I met myself in a blog post, and I wasn’t entirely thrilled about it, at first. But anger and denial then gave way to understanding and acceptance, though only after I took an unfiltered look at myself vs me.
It’s an odd experience to read yourself characterized. It’s much like looking at a caricature. I once sat for one. It was truly confusing. And I haven’t again sat in the seat of a carnival artist since I stopped wearing ribbons in my hair. What I saw wasn’t what I expected to see. I wondered who is this girl, and how is she me?
After a few minutes of conversation, my entire existence according to a near-perfect stranger was summed up in a picture of a picture of a teddy bear, but no books and nothing from softball, no parks or friends or foursquare. What I saw wasn’t what I expected to see. I expected to see what I saw in the mirror, what I thought others saw as I moved about the world, but in pencil rather than flesh.
I was well into adulthood before I could appreciate the absurdity of the caricature. Looking at the bear through the lens of experience I knew that moment mattered. The books and the softball are still with me. The bear, not so much (though he does live on at the bottom of my own children’s toy box). The caricature tells a story of a little girl about to grow out of being a little girl.
Reading an account of a moment of my life as told by an author-not-me was as confusing. Who is this woman, and how is she me? She was me, this much I knew because I was there, but she was not me, not the me I expected to see. I’m learning now to appreciate how such different versions emerge when the intimacy of a moment consumed every sense and seemed to be equal. My truth unfolded with another truth, word by word, line by line, and the story of a broken woman about to grow out of being a broken woman was told.
It’s now a part of my journey of self-understanding, seeing what I had not seen and then coming to understand that two people have two truths, like parallel universes orbiting briefly in conjunction with each other. We each own the story, and though it is identical in events it isn’t in impression.
It helps that I’ve done and do the exact same thing. I wrote a story of romance, of an ok night out, and of a not so ok next morning. I wrote of human kindness. I wrote of feeling shamed about my body. I wrote of meeting a motorcycle and driving a bridge. I’ve also written not true endings to true beginnings and explored a personification of a word when it felt unfortunately weightless. There is someone out there who lived these stories I’ve told, who inspired these stories, who are these stories.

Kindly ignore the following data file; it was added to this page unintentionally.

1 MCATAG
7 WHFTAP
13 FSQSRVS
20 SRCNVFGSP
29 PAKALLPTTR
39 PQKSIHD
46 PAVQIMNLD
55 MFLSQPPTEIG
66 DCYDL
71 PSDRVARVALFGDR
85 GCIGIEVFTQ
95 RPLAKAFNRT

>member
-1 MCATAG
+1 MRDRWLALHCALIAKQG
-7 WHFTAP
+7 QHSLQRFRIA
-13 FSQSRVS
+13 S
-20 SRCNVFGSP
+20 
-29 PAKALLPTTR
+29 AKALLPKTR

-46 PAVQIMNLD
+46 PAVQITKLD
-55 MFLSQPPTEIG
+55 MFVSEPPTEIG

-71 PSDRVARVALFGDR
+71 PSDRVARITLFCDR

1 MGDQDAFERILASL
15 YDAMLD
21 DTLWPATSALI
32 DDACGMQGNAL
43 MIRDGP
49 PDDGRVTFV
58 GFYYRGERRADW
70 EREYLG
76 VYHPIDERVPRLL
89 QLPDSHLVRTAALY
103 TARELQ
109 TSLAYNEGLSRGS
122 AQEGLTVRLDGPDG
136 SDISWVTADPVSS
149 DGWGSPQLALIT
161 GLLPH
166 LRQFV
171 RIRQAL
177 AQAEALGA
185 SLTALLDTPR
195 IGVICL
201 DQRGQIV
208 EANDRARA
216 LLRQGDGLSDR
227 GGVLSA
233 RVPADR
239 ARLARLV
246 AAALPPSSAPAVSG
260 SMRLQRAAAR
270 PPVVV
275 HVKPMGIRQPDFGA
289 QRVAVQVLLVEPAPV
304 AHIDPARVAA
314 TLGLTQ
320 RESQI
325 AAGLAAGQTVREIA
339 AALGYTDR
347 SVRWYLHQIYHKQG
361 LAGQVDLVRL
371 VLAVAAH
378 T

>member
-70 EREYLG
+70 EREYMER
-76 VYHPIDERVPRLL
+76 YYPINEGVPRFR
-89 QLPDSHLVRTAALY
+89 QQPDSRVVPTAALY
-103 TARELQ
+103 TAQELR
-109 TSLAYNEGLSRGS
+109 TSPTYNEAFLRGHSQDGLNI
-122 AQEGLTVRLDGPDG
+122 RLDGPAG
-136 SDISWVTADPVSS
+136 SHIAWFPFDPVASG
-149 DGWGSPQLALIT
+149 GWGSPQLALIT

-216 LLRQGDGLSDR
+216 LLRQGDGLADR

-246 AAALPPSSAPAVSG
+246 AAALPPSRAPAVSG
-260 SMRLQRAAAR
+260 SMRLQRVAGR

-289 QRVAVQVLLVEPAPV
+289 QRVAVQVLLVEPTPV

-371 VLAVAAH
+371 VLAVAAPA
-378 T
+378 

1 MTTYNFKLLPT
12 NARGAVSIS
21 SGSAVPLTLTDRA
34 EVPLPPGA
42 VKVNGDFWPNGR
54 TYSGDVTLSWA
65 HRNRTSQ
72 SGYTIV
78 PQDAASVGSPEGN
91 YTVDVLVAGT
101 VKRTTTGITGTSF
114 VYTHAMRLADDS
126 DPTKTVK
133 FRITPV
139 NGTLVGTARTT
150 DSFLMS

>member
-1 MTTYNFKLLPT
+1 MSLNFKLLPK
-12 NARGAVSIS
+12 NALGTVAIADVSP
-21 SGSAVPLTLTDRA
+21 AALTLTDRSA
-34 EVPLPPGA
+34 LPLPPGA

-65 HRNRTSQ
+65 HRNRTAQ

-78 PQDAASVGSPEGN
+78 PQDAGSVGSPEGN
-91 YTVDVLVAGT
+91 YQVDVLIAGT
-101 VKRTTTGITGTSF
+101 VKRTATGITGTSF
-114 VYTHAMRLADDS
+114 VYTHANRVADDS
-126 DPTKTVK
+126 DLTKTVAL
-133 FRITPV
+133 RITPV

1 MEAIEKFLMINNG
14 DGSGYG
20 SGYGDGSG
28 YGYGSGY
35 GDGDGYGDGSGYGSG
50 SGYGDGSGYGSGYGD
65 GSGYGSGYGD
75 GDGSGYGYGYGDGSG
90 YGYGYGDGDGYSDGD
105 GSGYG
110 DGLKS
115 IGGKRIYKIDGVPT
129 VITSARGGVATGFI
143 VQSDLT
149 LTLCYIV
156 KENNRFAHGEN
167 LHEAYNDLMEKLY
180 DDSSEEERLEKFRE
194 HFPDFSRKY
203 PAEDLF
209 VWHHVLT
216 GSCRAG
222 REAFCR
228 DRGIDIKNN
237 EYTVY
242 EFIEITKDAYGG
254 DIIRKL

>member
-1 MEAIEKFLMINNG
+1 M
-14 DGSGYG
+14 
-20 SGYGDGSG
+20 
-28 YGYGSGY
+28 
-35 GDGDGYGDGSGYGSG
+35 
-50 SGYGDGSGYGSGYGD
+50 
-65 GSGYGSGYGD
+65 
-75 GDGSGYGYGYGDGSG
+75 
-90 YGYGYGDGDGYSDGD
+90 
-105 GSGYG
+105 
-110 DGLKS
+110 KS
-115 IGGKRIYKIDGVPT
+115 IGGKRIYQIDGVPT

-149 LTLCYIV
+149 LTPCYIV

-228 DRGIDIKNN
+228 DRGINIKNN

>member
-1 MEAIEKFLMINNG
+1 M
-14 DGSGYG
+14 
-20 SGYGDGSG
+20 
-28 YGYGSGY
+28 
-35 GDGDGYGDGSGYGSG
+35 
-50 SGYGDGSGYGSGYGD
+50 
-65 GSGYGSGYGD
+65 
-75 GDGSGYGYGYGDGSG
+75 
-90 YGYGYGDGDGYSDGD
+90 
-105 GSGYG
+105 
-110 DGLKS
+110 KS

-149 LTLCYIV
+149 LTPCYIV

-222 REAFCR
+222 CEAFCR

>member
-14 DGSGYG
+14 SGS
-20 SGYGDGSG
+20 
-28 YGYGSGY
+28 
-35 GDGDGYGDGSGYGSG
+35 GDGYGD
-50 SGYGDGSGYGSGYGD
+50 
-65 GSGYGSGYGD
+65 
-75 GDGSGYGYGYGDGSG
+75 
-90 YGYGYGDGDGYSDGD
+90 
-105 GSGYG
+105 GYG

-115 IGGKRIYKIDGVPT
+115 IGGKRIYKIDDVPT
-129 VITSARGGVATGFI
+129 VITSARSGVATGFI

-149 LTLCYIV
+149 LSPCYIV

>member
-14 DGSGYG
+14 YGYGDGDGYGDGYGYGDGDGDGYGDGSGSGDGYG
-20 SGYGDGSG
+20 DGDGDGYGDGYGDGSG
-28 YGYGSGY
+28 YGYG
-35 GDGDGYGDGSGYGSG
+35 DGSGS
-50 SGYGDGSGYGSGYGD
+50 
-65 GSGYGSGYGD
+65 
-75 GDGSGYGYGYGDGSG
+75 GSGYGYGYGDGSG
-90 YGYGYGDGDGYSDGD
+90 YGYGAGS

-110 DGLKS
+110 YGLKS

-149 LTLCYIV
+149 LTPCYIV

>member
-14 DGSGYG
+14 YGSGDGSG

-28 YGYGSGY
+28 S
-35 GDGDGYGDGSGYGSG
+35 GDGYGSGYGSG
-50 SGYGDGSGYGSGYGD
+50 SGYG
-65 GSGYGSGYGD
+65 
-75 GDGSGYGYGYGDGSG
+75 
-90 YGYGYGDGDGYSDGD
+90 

There are people who spark a clear vision of an impression of a moment with little fact in the matter, those perfect for life-inspired fiction. There are people who are the matter of fact stories of connection, and disconnection, that spark an inward reflection of self and the memories molded by time, those perfect for reflective nonfiction. Every day people are a part of our story, and we are a part of theirs, sometimes together for only as long as the moment lasted. Some of us happen to write those moments as stories, with characters.
People make such good characters. Myself included, and though my nose was too big and my hair was too long, it was basically me.
I did find the grain of salt upon which the story structure stood, and it was within me the entire time. Not much about myself characterized was what I expected to see when I looked at the portrait, but though on-the-line, it was remarkably accurate.
Weekly Writing Challenge: Worlds Colliding – “There’s work you and home you, café you and hospital you, friends you and strangers you. In this week’s writing challenge, tell us about a time when two or more of your ‘yous’ ran into each other.”
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